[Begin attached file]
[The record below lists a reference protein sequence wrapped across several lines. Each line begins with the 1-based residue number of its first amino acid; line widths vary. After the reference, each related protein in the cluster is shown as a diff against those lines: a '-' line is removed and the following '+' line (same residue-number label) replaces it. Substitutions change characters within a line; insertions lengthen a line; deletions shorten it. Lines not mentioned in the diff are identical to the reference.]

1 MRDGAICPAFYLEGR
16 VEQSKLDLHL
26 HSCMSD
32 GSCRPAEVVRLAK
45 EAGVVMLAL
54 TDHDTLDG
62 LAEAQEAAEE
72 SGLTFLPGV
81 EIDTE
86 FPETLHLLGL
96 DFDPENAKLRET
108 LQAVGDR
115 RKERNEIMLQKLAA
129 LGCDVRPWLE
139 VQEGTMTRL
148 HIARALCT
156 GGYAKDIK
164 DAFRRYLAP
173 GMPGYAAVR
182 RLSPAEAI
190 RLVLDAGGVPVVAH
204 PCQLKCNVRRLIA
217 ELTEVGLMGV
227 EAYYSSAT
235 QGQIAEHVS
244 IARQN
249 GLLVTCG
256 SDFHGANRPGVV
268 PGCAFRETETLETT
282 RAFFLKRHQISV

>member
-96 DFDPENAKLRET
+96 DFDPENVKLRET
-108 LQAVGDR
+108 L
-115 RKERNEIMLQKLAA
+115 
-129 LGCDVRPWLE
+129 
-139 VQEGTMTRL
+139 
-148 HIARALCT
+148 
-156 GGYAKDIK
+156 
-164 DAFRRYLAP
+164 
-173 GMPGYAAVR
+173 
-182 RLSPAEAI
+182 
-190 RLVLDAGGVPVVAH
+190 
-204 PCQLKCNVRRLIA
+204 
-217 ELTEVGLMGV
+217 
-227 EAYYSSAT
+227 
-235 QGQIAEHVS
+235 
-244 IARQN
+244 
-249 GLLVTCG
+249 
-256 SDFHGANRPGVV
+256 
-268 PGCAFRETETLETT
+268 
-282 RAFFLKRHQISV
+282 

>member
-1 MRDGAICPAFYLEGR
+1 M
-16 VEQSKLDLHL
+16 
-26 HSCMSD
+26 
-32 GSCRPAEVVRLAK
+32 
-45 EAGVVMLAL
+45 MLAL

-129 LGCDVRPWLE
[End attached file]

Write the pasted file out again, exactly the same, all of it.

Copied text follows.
[The record below lists a reference protein sequence wrapped across several lines. Each line begins with the 1-based residue number of its first amino acid; line widths vary. After the reference, each related protein in the cluster is shown as a diff against those lines: a '-' line is removed and the following '+' line (same residue-number label) replaces it. Substitutions change characters within a line; insertions lengthen a line; deletions shorten it. Lines not mentioned in the diff are identical to the reference.]

1 MRDGAICPAFYLEGR
16 VEQSKLDLHL
26 HSCMSD
32 GSCRPAEVVRLAK
45 EAGVVMLAL
54 TDHDTLDG
62 LAEAQEAAEE
72 SGLTFLPGV
81 EIDTE
86 FPETLHLLGL
96 DFDPENAKLRET
108 LQAVGDR
115 RKERNEIMLQKLAA
129 LGCDVRPWLE
139 VQEGTMTRL
148 HIARALCT
156 GGYAKDIK
164 DAFRRYLAP
173 GMPGYAAVR
182 RLSPAEAI
190 RLVLDAGGVPVVAH
204 PCQLKCNVRRLIA
217 ELTEVGLMGV
227 EAYYSSAT
235 QGQIAEHVS
244 IARQN
249 GLLVTCG
256 SDFHGANRPGVV
268 PGCAFRETETLETT
282 RAFFLKRHQISV

>member
-96 DFDPENAKLRET
+96 DFDPENVKLRET
-108 LQAVGDR
+108 L
-115 RKERNEIMLQKLAA
+115 
-129 LGCDVRPWLE
+129 
-139 VQEGTMTRL
+139 
-148 HIARALCT
+148 
-156 GGYAKDIK
+156 
-164 DAFRRYLAP
+164 
-173 GMPGYAAVR
+173 
-182 RLSPAEAI
+182 
-190 RLVLDAGGVPVVAH
+190 
-204 PCQLKCNVRRLIA
+204 
-217 ELTEVGLMGV
+217 
-227 EAYYSSAT
+227 
-235 QGQIAEHVS
+235 
-244 IARQN
+244 
-249 GLLVTCG
+249 
-256 SDFHGANRPGVV
+256 
-268 PGCAFRETETLETT
+268 
-282 RAFFLKRHQISV
+282 

>member
-1 MRDGAICPAFYLEGR
+1 M
-16 VEQSKLDLHL
+16 
-26 HSCMSD
+26 
-32 GSCRPAEVVRLAK
+32 
-45 EAGVVMLAL
+45 MLAL

-129 LGCDVRPWLE